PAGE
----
NEW YORK — There is little doubt that the disappointing June employment report, and the Fed’s recent hike in interest rates, will cause the dollar to decline further against other currencies, especially the euro. Analysts believe a turnaround is possible, however.

This story first appeared in the July 12, 2004 issue of WWD. Subscribe Today.

A Bear Stearns Weekly International Market Strategist report called the weaker-than-expected payroll numbers last month of 112,000 new jobs as “nothing more than a blip,” and blames it on the usual instability in U.S. payroll numbers.

“The encouraging side of the data is the positive underlying trend apparent over the last three months, with the average monthly payroll gain running at 224,000,” analysts said in the report. “This level of job creation vindicates that the U.S. economy is still moving on a strong expansionary track.”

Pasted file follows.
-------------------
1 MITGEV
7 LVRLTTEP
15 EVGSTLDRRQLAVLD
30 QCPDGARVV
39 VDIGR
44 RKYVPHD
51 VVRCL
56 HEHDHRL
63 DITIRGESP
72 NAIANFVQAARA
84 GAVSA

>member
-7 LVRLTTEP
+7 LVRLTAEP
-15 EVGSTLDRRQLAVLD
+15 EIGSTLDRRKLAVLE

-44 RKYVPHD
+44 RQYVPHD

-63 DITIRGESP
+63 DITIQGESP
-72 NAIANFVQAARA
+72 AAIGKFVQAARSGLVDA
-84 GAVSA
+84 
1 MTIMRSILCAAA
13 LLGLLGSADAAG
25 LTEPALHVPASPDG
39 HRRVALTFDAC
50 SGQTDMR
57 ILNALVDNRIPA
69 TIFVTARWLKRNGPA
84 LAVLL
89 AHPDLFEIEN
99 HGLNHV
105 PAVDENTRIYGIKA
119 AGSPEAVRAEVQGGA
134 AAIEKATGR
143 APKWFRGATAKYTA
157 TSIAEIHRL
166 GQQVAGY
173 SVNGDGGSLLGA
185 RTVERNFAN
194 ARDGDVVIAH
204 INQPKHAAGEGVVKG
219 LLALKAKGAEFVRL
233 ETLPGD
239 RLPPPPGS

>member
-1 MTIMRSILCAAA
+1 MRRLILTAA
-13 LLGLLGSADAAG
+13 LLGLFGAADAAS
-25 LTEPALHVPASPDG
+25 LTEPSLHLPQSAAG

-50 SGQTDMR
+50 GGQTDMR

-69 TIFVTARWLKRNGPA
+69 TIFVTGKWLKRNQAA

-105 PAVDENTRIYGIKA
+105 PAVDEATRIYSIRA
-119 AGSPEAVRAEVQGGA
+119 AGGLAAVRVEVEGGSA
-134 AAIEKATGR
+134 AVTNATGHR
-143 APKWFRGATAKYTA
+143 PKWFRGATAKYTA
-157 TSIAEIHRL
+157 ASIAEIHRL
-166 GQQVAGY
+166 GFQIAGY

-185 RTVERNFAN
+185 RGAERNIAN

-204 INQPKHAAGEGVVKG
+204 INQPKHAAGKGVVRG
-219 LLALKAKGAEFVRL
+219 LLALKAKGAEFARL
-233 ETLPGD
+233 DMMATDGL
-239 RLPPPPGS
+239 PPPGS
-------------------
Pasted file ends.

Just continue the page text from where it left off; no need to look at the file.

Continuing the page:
Nonetheless, analysts at Bear Stearns believe that while most of the dollar’s weakness is fading, it’s still trapped in a bear market. The analysts said the Fed’s trade-weighted currency index has a “further 10 to 15 percent [to] fall, on top of the 30 percent that we have seen since the middle of 2001.”

Peter Frank, an analyst at ABN Amro, agrees that payroll data and the Fed’s interest rate hike of 25 basis points is negatively impacting the dollar. But he believes this is only a short-term worry. “There will be a turnaround,” he predicted, “it will just take a while to get there.”

Frank said his biggest concern is a decreased willingness to invest in U.S. currency, and the decline in capital flow.

Morgan Stanley analyst Stephen Jen said in a report that the dollar will reassert itself in 2005. “The hegemonic status of the [dollar] should allow the U.S. to gradually compress its current accounts deficit,” Jen wrote. “A further substantial [dollar] correction is neither necessary nor likely.”

Some analysts, however, are not as optimistic. Carl Steidtmann, chief economist at Deloitte Research, said the dollar will drop due to the sizable U.S. trade deficit. Since there is a large trade surplus abroad, a demand for foreign currency is putting pressure on the dollar, and this offers little hope for a rising U.S. dollar in the future, he said.